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September 21, 2013

Throws Like A Girl [Bumped]


On April 2, 1931, during an exhibition game between the minor-league Chattanooga Lookouts and the New York Yankees, 17-year-old pitcher Jackie Mitchell found herself facing Babe Ruth. She struck him out in four pitches. “I had a drop pitch,” she said, “and when I was throwing it right, you couldn’t touch it.”

The New York Times reported that Ruth “flung his bat away in high disdain and trudged to the bench, registering disgust with his shoulders and chin.”

“I don’t know what’s going to happen if they begin to let women in baseball,” he told a Chattanooga newspaper. “Of course, they will never make good. Why? Because they are too delicate. It would kill them to play ball every day.”

Next up was Lou Gehrig. She struck him out, too. -- A Day’s Work – Futility Closet

Posted by gerardvanderleun at September 21, 2013 10:53 AM. This is an entry on the sideblog of American Digest: Check it out.

Your Say

I remember my father saying that while Babe Ruth was famous for his total of home runs, he was contemporaneously famous for either hitting a home run or striking out -- rarely anything in between. In fact, he set a record for striking out:


He always swung to hit a homer, and knowing that would make the job of a savvy pitcher easier.

Posted by: Darkwater at September 20, 2013 9:20 AM

Yeah, women could pitch but they couldn't keep up a 162 game schedule. And it would take an incredible specimen of a woman to be able to pitch in the big leagues.

Posted by: Christopher Taylor at September 20, 2013 10:23 AM

Growing up 40 miles south of Chattanooga, the Lookouts and the Atlanta Crackers were the closest I got to professional baseball as a kid. I remember seeing Harmon Killebrew when he played for the Lookouts; he gave my brother an autograph by the third baseline bleachers at Joe Engel Stadium in 1957. Baseball wasn't all the entertainment at a Lookout's game. Joe Engel was called The Barnum of Baseball for all the acts and antics he used to draw a crowd. And speaking of pitchers, Satchel Paige got his start with the Chattanooga Black Lookouts in 1926.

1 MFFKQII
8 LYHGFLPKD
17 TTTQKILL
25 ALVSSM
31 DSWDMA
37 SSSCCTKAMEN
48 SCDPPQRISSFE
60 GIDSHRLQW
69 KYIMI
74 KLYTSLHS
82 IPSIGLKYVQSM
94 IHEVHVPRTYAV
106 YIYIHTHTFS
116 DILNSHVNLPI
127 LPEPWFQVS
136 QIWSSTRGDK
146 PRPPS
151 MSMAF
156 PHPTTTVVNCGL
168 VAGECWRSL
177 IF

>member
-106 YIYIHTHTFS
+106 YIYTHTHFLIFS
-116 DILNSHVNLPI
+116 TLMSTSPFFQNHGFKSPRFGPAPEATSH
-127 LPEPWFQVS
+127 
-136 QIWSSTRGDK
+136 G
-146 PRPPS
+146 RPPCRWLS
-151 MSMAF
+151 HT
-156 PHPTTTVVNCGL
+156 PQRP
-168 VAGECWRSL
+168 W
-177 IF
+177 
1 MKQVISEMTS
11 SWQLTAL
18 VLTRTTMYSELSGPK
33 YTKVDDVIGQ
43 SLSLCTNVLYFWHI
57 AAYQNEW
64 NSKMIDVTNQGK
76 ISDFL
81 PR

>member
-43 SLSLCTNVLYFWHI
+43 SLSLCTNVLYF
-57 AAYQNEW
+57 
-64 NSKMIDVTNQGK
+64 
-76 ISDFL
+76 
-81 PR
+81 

Posted by: twolaneflash at September 20, 2013 10:48 AM

Darkwater, of Babe Ruth's 2,873 hits, 2,159 of them were not home runs, all of which he racked up while hitting .342 over his career, good enough for 10th all-time. So there were a lot of pitchers who didn't get him out, even though they knew he was swinging for the fences. And while he did strike out a lot by the standards of the day, leading the AL 5 times, his highest total there was 93. And that year, he also batted .393, with 41 hr, 131 rbi and 170 walks, while winning the AL MVP. Pretty fair trade-off for a few K's, I'd say.

Posted by: waltj at September 20, 2013 12:28 PM

She musta throwed 'em the spitter.

Posted by: james wilson at September 20, 2013 1:18 PM

I have been making my way through Ken Burns Baseball documentary on Netflix. It is absolutely fascinating. In it you learn that a girl was recruited by a major league team to pitch in the early 1900s but it didn't follow through. Also, there were multiple black pro players almost 80 years before Jackie Robinson, including some on actual MLB teams, but that got shut down real fast. Lots of other great stuff; it's more than 12 hours altogether, each episode called an inning.